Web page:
"How dependable are these indications?" asked the children. Grandpa said that there are many norms of identifying such troughs and peaks. By the sidereal norm, the years when they occur would be different from what is indicated by the tropical norm. There could be other norms as well not necessarily involving signs of exaltation and debilitation. What would be common to all of them however would be that they will show similar patterns of fluctuation. The one that accurately describes prevailing conditions would be the one to be accepted. Perhaps all of them would be correct in the context that each norm would identify a particular nature of earthly state and its vacillation with time.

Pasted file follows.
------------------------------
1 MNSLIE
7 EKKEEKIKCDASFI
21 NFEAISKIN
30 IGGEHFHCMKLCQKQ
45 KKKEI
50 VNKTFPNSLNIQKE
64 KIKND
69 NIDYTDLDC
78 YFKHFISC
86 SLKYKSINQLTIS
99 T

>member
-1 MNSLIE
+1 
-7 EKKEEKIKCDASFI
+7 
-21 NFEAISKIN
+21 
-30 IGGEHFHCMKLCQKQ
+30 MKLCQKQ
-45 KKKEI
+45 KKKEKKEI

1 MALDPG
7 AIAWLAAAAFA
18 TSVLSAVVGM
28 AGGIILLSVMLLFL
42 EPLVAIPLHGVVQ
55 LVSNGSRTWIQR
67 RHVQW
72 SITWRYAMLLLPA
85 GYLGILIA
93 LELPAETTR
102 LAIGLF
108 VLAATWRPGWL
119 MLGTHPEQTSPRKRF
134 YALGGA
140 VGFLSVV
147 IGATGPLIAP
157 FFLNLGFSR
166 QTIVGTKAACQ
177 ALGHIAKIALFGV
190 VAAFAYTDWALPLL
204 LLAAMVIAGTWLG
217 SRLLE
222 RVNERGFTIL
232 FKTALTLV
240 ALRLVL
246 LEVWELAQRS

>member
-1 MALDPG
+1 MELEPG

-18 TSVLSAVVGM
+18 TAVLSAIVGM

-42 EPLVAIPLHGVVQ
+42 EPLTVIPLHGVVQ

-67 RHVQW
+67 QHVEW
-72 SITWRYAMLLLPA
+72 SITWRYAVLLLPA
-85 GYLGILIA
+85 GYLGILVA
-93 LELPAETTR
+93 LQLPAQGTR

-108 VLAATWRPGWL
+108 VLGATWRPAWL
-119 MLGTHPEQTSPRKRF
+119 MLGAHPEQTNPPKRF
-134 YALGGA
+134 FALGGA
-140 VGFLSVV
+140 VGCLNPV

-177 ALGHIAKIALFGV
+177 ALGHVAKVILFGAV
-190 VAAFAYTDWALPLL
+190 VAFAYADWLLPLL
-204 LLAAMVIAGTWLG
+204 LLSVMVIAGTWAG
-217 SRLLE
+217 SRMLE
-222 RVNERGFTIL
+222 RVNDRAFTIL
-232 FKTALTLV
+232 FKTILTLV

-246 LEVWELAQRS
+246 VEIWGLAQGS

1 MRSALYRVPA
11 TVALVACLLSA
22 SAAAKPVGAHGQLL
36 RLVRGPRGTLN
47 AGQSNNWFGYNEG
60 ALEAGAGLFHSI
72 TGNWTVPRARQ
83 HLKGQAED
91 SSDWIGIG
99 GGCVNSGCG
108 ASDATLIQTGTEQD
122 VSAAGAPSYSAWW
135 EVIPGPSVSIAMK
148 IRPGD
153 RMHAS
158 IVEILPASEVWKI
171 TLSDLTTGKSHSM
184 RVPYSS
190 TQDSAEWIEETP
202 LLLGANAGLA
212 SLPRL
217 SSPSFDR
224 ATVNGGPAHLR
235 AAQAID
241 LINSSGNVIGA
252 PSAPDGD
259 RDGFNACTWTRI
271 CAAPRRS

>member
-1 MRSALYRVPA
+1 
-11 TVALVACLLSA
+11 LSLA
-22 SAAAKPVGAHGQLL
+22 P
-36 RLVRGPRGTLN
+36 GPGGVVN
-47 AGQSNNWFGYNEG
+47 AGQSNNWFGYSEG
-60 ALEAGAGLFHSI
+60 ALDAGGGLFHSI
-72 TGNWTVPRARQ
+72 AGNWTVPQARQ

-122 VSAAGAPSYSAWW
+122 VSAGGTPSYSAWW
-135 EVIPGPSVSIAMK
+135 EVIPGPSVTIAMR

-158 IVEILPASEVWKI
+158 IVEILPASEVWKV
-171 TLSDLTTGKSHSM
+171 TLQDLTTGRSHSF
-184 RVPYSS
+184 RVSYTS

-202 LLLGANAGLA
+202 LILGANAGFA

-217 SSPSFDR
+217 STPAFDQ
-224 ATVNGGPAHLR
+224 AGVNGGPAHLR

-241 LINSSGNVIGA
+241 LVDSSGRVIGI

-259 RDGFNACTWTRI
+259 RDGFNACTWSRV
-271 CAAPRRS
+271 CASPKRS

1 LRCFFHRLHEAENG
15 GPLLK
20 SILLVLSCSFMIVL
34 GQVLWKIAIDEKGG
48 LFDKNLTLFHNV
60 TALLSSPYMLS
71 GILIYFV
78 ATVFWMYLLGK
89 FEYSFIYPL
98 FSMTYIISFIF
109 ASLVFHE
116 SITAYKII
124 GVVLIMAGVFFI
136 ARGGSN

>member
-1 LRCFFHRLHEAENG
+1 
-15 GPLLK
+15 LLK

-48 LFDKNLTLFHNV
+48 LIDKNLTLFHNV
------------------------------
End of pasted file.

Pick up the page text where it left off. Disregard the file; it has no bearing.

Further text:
And life would continue in its characteristically undulating fashion, now going to dogs, now to gods ............
Here ends this chapter of a continuing story. Read more from